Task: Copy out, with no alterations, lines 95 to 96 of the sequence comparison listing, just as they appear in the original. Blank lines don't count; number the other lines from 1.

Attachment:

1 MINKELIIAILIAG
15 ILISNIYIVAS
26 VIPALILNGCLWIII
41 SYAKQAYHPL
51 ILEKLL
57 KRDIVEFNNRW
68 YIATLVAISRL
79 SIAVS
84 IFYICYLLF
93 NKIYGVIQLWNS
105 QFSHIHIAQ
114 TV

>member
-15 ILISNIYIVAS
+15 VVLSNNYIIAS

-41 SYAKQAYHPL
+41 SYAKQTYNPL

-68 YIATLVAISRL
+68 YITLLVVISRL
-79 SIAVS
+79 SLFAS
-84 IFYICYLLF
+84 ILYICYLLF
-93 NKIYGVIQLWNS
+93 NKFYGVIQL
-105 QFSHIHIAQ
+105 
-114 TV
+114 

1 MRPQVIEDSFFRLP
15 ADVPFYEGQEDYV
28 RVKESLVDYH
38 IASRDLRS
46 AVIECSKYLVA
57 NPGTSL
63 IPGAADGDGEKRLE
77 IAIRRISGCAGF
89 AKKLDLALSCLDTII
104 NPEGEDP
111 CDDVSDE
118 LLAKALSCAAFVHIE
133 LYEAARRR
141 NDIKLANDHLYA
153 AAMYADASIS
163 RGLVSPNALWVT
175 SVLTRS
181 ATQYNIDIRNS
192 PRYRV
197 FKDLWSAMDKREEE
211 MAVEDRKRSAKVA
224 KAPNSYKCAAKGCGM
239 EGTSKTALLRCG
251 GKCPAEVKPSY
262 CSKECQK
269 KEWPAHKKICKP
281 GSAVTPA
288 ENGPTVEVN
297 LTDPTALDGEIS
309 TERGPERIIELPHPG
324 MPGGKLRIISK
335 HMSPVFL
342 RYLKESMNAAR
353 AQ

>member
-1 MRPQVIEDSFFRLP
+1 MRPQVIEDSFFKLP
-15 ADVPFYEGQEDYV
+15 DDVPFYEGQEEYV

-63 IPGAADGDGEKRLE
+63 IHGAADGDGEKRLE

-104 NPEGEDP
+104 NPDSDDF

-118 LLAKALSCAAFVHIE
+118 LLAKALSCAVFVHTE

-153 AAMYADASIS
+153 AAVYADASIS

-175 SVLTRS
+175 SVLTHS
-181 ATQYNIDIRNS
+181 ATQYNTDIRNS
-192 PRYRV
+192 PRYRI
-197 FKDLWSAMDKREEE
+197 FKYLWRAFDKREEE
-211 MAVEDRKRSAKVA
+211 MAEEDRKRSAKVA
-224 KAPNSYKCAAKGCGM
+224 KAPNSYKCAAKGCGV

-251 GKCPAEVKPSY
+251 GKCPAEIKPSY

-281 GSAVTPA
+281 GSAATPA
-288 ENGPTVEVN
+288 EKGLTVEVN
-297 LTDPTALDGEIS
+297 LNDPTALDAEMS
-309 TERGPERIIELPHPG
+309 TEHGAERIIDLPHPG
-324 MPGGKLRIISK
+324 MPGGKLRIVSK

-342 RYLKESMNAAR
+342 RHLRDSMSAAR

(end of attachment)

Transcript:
-297 LTDPTALDGEIS
+297 LNDPTALDAEMS